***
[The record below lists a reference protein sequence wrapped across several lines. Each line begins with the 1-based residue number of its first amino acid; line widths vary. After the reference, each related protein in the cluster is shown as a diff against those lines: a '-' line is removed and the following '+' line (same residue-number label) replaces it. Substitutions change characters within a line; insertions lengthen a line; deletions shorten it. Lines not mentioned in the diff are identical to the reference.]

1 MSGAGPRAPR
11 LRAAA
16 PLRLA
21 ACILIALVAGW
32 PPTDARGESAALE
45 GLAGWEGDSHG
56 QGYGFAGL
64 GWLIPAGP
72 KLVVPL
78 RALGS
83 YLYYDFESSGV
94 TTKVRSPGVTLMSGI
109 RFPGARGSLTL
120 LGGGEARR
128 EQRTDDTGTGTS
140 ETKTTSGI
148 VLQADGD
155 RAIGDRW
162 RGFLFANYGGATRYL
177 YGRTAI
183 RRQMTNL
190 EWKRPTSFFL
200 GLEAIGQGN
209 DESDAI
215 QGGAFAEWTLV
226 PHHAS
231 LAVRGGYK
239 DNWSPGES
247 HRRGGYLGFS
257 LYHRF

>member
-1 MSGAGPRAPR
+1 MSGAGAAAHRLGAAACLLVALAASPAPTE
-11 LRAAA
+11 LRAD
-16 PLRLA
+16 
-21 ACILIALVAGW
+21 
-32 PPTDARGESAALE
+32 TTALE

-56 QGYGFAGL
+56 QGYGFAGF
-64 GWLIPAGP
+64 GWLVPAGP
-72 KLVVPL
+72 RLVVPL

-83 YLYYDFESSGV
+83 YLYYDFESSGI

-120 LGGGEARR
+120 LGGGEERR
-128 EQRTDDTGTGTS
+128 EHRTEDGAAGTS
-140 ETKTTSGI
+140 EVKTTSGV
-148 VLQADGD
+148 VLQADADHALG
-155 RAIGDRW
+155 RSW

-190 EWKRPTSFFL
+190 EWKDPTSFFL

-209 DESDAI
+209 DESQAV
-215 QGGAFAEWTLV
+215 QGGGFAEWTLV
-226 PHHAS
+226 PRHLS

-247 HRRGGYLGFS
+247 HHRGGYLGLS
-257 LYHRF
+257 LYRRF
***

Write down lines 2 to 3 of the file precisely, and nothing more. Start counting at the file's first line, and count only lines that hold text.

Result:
1 MSGAGPRAPR
11 LRAAA